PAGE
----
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Western Hemisphere Institute for Security Cooperation

School of Americas Watch



Reading, Writing and… Torture? Not your Typical School.

A training ground for democracy or abuse?
"It doesn't look like a place where they teach how to torture people," Irene mused as we walked out of the Army training institute in Fort Benning, Georgia. The sun was shining and we headed straight for a sunny spot on the lawn outside. Laying out underneath the beautiful bright blue sky felt like paradise, as if the only torture here would be to stay cooped up inside on such a gorgeous day.

But I know the allegations. This institute has been charged with training murderers, rapists and death squad leaders. Graduates include dictators Manuel Noriega of Panama, Hugo Banzer Suarez of Boliva, and Guillermo Rodriguez of Ecuador. Some of the most notorious abusers of human rights in Latin America - people who are responsible for the assassination of Archbishop Oscar Romero, the rape and murder of 4 American church women and the massacres of hundreds of people - were once students here.

What kind of messed up school are we at?

Irene and I are visiting the former site of the School of the Americas (SOA), now called the Western Hemisphere Institute for Security Cooperation (WHISC).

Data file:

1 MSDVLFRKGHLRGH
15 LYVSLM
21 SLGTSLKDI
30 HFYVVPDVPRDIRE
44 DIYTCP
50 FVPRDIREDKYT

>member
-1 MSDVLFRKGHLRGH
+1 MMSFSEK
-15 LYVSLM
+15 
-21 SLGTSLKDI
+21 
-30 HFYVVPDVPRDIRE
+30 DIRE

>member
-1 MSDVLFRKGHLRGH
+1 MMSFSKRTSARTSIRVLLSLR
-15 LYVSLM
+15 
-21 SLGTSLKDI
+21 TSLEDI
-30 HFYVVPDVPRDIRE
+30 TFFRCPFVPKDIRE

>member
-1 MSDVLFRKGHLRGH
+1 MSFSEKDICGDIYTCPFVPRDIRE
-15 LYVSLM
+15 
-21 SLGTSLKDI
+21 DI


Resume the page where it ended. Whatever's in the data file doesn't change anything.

More than 60,000 soldiers from 22 Latin American nations have attended the SOA since it began in 1946. Now wait a second, why are we training Latin American soldiers in the United States? Here's the scoop:

Under President Franklin Roosevelt, the US pledged a "Good Neighbor" policy towards Latin America. We tried to not intervene in their internal affairs and let the people of Latin America decide their own fates. Readers of Stephen's piece on Cuba or Jen's report on Nicaragua know that it's hard for the US to mind its own business. With the rise of the Cold War, the US became concerned about Communism in its own backyard. We decided to overthrow one government in Central America that we thought was too close to the Russians: Guatemala. The disastrous Bay of Pigs invasion of Cuba though, made us reconsider our policies. Overthrowing governments because we didn't like them was rather risky. Fidel Castro's Cuban Revolution had many admirers in other parts of the hemisphere who were tired of the poverty and inequality that also plagued their countries. All this greatly concerned President John Kennedy who feared that the Communist influence was growing.

This year, there are 30 students from 16 Latin American countries at the institute.
In 1961, JFK announced a new program to lift Latin America out of poverty. It was to be called the "Alliance for Progress." 19 Latin American (all except Cuba) countries signed on. Over the next ten years, $20 billion was poured into the program to help the region speed up its economic, educational and social progress. Sounds noble doesn't it? Unfortunately, the most lasting legacy of the "Alliance for Progress" may be the School of the Americas.